In a recent turn of political partisanship masquerading as decency, the Committee on Codes of Conduct of the U.S. Judicial Conference has indicated its intention to prohibit judges from belonging to the Federalist Society. Comprised of 15 judges from across the country, the conduct committee is the ethical advisory branch of the federal judiciary.
Last week, the Wall Street Journal received a “January 2020 exposure draft for review and comment,” a tentative document that revealed the committee’s intentions to ban judges from joining either the Federalist Society, a network of conservative and libertarian law students and lawyers that has chapters at most law schools, and the American Constitution Society (ACS), the liberal legal organization formed in opposition to the Federalist Society.
“In sum, the Committee advises that formal affiliation with the ACS [American Constitution Society] or the Federalist Society, whether as a member or in a leadership role, is inconsistent with Canons 1, 2, 4, and 5 of the Code,” the document states.
“Official affiliation with either organization could convey to a reasonable person that the affiliated judge endorses the views and particular ideological perspectives advocated by the organization; call into question the affiliated judge’s impartiality on subjects as to which the organization has taken a position; and generally frustrate the public’s trust in the integrity and independence of the judiciary.”
The draft also advises law clerks not to take part in the Federalist Society, further encouraging young lawyers and soon-to-be lawyers from forging any association with the organization. This is the latest attempt by several within the American judiciary complex to stigmatize the Federalist Society, likely out of distaste with its growing role in legal discourse.
The drafted document attempts to purport a spirit of equanimity by banning membership in both the Federalist Society and ACS, but the effort is largely illusory. The ACS gets its hands wet on a host of issues, often filing amicus briefs in cases and assuming highly public positions on certain issues. Take, for instance, the fact that the ACS assembled a “vacancy toolkit” in order to cajole people to resist Brett Kavanaugh’s Supreme Court nomination. And that is just one flourishing example in an ocean of many.
Meanwhile, in the nearly four decades of its existence, the Federalist Society has never once filed an amicus brief stating its position, and it does not take stances on legislative action, executive action, or judicial nominations.
The current legal framework in this country caters primarily to a liberal perspective — left-of-center law students have a menagerie of outlets for discussing legal issues from a more progressive perspective, whether in the form of student groups, legal mentors, or lecture content. For conservative and libertarian law students, we have the Federalist Society. That’s it.
Thus, it is no wonder that the committee seems oddly vested in undermining the legitimacy of the organization, which has served as a right-of-center lighthouse for many law students, like myself, who would have otherwise found themselves intellectually starved by the lack of philosophical diversity amongst law school faculty. At Georgetown University Law Center, we have four registered Republicans on a full-time faculty of more than 120 professors. And we have one of the best Republican-to-Democrat ratios among the Top 14 law schools.
Given education is the Federalist Society’s primary focus, it serves a community-wide purpose, as well. For almost every Georgetown Federalist Society event that deals with a particularly contentious legal issue, we make a concerted effort to find thoughtful speakers on both sides of the debate. In other words (and in a rather corny, but accurate turn-of-phrase), the Federalist Society expands intellectual horizons, exposing students to opinions they would be unlikely to hear in their legal classrooms due to the sheer dearth of political diversity amongst most law school faculties.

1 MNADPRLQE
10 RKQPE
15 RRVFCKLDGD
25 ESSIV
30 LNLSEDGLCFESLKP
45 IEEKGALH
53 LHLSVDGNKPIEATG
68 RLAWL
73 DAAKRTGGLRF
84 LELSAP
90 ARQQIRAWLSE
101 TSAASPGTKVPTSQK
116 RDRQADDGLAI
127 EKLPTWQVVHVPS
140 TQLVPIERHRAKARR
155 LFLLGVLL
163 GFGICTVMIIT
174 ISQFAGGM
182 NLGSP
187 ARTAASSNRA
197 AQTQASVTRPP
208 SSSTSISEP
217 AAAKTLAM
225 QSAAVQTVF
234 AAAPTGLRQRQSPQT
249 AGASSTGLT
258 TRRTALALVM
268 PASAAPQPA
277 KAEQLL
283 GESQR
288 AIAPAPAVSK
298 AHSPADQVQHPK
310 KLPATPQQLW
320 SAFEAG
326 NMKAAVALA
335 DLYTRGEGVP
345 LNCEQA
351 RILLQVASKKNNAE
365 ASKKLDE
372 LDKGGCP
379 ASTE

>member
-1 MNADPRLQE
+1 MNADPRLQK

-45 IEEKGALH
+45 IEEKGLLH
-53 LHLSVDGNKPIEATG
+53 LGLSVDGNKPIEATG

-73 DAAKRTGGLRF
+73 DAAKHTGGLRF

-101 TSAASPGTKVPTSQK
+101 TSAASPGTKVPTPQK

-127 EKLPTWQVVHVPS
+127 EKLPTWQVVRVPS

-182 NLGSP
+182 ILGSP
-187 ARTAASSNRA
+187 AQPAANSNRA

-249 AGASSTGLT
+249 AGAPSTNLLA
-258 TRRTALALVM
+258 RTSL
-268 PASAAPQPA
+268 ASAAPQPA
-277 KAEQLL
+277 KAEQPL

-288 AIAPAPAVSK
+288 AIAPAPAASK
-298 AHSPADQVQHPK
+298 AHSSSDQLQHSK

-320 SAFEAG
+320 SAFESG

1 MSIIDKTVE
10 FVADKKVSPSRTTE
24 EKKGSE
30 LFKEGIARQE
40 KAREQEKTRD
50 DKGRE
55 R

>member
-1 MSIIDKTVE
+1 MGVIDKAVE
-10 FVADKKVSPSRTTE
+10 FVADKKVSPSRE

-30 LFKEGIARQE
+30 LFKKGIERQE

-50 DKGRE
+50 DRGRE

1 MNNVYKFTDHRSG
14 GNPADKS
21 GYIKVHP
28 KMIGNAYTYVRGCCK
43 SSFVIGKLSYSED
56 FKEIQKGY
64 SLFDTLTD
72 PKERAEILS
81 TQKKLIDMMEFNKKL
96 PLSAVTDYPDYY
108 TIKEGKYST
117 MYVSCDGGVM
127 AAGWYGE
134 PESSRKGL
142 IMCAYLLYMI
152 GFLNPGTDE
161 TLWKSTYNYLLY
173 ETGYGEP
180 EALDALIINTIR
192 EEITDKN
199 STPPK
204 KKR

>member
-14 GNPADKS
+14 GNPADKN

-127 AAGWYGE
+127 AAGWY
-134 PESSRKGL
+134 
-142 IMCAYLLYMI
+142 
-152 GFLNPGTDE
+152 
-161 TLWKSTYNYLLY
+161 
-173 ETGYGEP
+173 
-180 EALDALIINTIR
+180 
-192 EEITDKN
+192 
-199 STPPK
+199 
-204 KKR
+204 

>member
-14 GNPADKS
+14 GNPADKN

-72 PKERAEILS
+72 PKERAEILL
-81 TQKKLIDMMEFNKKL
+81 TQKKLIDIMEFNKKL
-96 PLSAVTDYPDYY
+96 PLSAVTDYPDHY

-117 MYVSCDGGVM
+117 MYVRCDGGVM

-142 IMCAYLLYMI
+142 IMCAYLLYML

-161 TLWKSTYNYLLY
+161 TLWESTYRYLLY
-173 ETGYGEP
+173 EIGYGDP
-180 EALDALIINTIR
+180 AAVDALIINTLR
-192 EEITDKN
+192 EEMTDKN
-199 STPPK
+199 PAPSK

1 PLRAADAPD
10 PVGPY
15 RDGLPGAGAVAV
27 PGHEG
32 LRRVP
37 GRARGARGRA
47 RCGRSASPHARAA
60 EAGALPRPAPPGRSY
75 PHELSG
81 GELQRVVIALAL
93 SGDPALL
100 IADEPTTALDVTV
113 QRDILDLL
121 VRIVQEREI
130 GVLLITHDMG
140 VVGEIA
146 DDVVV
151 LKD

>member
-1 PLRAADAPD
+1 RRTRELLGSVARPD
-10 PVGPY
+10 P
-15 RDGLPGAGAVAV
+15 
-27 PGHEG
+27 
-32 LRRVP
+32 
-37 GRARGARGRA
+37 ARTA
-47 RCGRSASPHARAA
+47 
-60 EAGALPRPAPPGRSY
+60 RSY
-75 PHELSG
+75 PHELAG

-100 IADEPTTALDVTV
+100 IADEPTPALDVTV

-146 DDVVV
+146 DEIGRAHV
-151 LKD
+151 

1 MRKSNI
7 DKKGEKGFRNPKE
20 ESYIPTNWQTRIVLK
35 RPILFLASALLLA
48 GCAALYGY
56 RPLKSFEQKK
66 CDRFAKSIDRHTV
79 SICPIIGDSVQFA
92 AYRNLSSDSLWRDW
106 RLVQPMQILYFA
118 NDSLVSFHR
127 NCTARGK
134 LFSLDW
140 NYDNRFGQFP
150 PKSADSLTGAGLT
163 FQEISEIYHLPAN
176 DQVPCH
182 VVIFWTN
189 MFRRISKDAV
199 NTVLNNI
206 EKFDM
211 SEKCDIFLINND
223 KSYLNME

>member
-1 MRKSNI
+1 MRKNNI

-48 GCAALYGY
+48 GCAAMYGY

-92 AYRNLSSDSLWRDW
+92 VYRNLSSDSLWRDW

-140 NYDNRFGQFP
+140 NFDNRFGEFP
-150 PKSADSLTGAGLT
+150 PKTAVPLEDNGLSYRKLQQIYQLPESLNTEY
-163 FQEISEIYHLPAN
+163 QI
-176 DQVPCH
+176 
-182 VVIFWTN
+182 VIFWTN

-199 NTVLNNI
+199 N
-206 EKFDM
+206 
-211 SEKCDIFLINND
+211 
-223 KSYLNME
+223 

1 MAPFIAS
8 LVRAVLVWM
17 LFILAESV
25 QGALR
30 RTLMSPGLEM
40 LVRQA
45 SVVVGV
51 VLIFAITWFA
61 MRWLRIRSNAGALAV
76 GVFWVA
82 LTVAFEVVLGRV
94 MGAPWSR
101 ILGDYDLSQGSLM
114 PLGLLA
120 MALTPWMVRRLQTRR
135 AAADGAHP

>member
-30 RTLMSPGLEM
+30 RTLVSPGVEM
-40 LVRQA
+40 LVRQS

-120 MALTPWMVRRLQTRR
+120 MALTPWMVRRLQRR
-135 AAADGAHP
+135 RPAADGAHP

To the disgruntled realization of many, the makeup of the federal judiciary is shifting in such a way that the ability to understand conservative or libertarian judicial philosophies is not only intellectually additive but indisputably critical. By undercutting the legitimacy of the Federalist Society, the committee will be undermining one of the few educational institutions available for students to help them wrestle with forms of jurisprudence that might otherwise remain totally foreign to them.
As a current law student and board member of Georgetown’s chapter of the Federalist Society, I am deeply disappointed to see the committee engage in what amounts to the suffocation of any judicial philosophies that do not resonate with large portions of the left. Randy Barnett, Carmack Waterhouse Professor of Legal Theory at the Georgetown University Law Center (GULC) and Director of GULC’s Center for Constitution, commented, “The judges who have politicized the Committee on Codes of Conduct in this way should be ashamed of themselves. Because they are losing the war of ideas, they are using whatever levers of power at hand to undermine diversity of thought and discourse.” Professor Barnett continued. “This is a scandal requiring a thorough house cleaning.”
Via the Federalist Society, I met some of my closest friends at Georgetown who, shockingly, harbor a variety of opinions on a host of issues. Although we may not agree on the answer to every legal question, we share an intellectual curiosity and general thirst for something beyond the rote, often highly liberal bend in academia. We debate ideas with the nuance we wish existed in other corners of the legal realm, and it’s thoroughly disturbing to see some so eager to destroy that under the alleged auspices of impartiality.